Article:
Allen, who had received specific training in the trafficking of illegal drugs and had participated in “hundreds” of drug investigations, developed reasonable suspicion of drug-related activity while he was completing the routine tasks associated with the traffic stop. He first noticed a discrepancy between the name on Arredondo's driver's license and the name on the rental agreement. While further consulting the rental agreement to confirm the vehicle's registration and insurance information, he observed that the rental agreement was for a period of time that appeared insufficient to accomplish the stated purposes of the trip. Based on his admittedly limited electrical-wiring experience, Allen believed that the quantity of electrical wiring in the bed of the truck was insufficient in light of Arredondo's and Salgado's statements that they were transporting all of the wiring necessary to complete work on a 15,000-square-foot house. Arredondo first told Allen that he and Salgado were both electricians, and then later told Allen that he was Salgado's “helper.” After Arredondo volunteered information about an earlier car accident and his expectation that the other driver's insurance company would pay for the truck rental, Allen attempted to verify this information with Salgado, receiving instead a conflicting response that the contractor on the North Carolina wiring job was paying for the truck rental.
The video recording of the roughly twenty-three-minute traffic stop indicates that Allen spent that time asking permissible questions of Arredondo and Salgado regarding the purpose of their trip and their travel route, attempting to corroborate the responses to those questions, placing calls to dispatch, waiting for responses to verify Arredondo's and Salgado's identification and criminal history, and entering information into the patrol car's computer. Unlike the circumstances in Peralez, where “there was ‘absolutely not’ anything” about the motorist's actions or comments that caused the officer to be concerned that criminal activity was afoot when he began asking drug-interdiction questions, Allen could point to the factors set forth above to justify his reasonable suspicion that criminal activity was afoot. 526 F.3d at 1117. The traffic stop was not unlawfully prolonged given Allen's observations of the truck's contents, the seeming implausibilities and inconsistencies in the responses to Allen's routine questions, the reasonable suspicion Allen developed as a result of those improbable responses, as well as from Allen's independent observations. See id. at 1120 (acknowledging that “an officer may extend or expand the scope of a traffic stop beyond the original justification for the stop ․ if the officer develops reasonable suspicion that other criminal activity is afoot”); United States v. McCarty, 612 F.3d 1020, 1023 (8th Cir. 2010) (noting that an officer's suspicion was reasonably aroused when a motorist “planned to maintain a very fast pace, having rented the car for only three days” to drive from Seattle to Atlanta, and when the cost of the rental “exceeded [the officer's] estimate of round-trip airfare”).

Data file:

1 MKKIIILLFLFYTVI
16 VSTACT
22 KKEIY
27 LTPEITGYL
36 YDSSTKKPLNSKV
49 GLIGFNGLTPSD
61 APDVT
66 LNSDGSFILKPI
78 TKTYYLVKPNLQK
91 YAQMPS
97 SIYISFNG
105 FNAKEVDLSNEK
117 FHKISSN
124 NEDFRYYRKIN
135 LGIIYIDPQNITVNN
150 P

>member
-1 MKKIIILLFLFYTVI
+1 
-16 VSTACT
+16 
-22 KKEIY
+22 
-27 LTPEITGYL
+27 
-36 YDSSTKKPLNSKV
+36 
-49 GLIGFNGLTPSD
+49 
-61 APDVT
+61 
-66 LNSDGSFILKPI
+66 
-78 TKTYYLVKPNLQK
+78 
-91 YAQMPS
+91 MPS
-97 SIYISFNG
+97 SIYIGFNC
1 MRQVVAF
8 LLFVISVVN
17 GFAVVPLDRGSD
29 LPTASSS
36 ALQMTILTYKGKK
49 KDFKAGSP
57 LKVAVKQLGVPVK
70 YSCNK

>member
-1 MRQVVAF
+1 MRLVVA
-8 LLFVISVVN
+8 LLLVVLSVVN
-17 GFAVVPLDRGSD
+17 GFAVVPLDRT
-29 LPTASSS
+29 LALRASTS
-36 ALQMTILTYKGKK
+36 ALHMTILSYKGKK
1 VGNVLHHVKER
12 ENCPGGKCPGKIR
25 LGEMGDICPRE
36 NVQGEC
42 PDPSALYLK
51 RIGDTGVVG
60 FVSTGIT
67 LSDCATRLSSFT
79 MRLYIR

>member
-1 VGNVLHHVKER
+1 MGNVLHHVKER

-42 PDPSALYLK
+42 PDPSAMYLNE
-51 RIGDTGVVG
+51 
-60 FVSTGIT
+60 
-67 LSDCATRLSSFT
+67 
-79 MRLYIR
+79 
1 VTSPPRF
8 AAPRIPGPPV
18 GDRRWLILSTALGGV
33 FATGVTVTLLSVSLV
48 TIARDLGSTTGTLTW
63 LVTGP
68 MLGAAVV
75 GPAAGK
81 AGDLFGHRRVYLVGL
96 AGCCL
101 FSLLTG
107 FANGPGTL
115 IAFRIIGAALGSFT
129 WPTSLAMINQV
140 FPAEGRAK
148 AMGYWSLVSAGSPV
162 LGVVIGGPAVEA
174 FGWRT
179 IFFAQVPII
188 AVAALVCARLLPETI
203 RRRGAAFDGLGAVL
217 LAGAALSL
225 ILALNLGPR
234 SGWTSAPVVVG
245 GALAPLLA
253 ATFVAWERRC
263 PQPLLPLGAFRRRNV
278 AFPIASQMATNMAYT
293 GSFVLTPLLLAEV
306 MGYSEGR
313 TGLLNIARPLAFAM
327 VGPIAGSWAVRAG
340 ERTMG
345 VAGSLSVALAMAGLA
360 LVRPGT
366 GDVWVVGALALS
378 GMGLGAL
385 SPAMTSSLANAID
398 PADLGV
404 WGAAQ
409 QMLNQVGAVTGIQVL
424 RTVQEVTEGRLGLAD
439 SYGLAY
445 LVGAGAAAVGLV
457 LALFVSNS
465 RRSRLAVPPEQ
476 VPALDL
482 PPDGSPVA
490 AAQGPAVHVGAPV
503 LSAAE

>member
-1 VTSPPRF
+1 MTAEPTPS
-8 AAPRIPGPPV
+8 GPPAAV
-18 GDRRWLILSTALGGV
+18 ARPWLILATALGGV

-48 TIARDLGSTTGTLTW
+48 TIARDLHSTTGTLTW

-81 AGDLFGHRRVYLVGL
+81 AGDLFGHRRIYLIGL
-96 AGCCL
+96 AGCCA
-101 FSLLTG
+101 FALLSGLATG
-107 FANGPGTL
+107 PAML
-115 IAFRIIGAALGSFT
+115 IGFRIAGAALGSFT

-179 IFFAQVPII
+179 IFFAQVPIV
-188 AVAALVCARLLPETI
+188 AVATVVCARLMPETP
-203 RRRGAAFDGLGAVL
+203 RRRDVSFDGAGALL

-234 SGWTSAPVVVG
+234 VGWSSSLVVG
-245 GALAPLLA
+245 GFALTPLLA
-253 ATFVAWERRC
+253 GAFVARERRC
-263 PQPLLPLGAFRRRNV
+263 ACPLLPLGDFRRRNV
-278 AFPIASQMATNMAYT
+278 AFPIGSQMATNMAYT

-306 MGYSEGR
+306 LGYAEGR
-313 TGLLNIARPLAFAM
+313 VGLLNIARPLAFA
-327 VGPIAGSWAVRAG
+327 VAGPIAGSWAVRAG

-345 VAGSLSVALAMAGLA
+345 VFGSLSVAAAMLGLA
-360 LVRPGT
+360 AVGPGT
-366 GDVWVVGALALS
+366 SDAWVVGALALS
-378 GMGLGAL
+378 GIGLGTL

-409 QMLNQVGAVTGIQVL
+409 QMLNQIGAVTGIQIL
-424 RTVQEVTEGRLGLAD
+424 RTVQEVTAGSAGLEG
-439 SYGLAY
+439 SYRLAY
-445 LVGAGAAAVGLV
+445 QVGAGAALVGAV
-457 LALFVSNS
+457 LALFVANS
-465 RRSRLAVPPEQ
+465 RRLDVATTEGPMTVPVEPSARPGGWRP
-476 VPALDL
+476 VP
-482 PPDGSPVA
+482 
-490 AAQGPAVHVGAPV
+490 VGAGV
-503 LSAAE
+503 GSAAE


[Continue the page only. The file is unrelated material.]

We thus conclude that the traffic stop exceeded neither the constitutional boundaries set forth in our then-extant decisions nor those set forth in Rodriguez. To the extent that Rodriguez may be read to impose limitations greater than those reflected in our cases, we conclude that the evidence was nevertheless properly admitted, because “searches conducted in objectively reasonable reliance on binding appellate precedent are not subject to the exclusionary rule.” Davis v. United States, 564 U.S. 229, 232 (2011). Indeed, citing Davis, we upheld Rodriguez's conviction on remand. See United States v. Rodriguez, 799 F.3d 1222, 1223-24 (8th Cir. 2015), cert. denied, 136 S. Ct. 1514 (2016); see also United States v. Englehart, 811 F.3d 1034, 1040 n.1 (8th Cir. 2016) (reversing grant of motion to suppress because “we apply the law of the circuit as it existed at the time of the stop,” and “Eighth Circuit precedent at [that] time ․ permitted a de minimis extension of a stop to employ a dog”); United States v. Coleman, 700 F.3d 329, 335-36 (8th Cir. 2012) (concluding in pre-Rodriguez case that a traffic stop was permissibly prolonged when “additional questioning was brief, lasting only a couple of minutes” and noting that we “have upheld such short detentions as de minimis intrusions”); United States v. Robinson, 455 F.3d 832, 834 (8th Cir. 2006) (noting in pre-Rodriguez case that seizures of less than ten minutes are de minimis intrusions that do not amount to an unreasonable seizure and citing cases).